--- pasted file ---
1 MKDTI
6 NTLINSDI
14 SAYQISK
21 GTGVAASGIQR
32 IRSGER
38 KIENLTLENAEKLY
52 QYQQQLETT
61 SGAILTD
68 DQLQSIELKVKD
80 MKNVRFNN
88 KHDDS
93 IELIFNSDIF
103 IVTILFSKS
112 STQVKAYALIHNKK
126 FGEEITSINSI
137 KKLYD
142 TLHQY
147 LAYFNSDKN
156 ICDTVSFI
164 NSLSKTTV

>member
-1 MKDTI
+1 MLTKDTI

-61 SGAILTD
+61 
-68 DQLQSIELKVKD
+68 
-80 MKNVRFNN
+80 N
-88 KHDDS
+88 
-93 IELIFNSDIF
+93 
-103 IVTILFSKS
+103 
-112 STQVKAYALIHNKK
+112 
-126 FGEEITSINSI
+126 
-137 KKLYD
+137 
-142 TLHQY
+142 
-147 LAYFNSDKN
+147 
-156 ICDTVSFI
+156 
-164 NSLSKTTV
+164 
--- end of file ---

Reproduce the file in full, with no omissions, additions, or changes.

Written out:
1 MKDTI
6 NTLINSDI
14 SAYQISK
21 GTGVAASGIQR
32 IRSGER
38 KIENLTLENAEKLY
52 QYQQQLETT
61 SGAILTD
68 DQLQSIELKVKD
80 MKNVRFNN
88 KHDDS
93 IELIFNSDIF
103 IVTILFSKS
112 STQVKAYALIHNKK
126 FGEEITSINSI
137 KKLYD
142 TLHQY
147 LAYFNSDKN
156 ICDTVSFI
164 NSLSKTTV

>member
-1 MKDTI
+1 MLTKDTI

-61 SGAILTD
+61 
-68 DQLQSIELKVKD
+68 
-80 MKNVRFNN
+80 N
-88 KHDDS
+88 
-93 IELIFNSDIF
+93 
-103 IVTILFSKS
+103 
-112 STQVKAYALIHNKK
+112 
-126 FGEEITSINSI
+126 
-137 KKLYD
+137 
-142 TLHQY
+142 
-147 LAYFNSDKN
+147 
-156 ICDTVSFI
+156 
-164 NSLSKTTV
+164 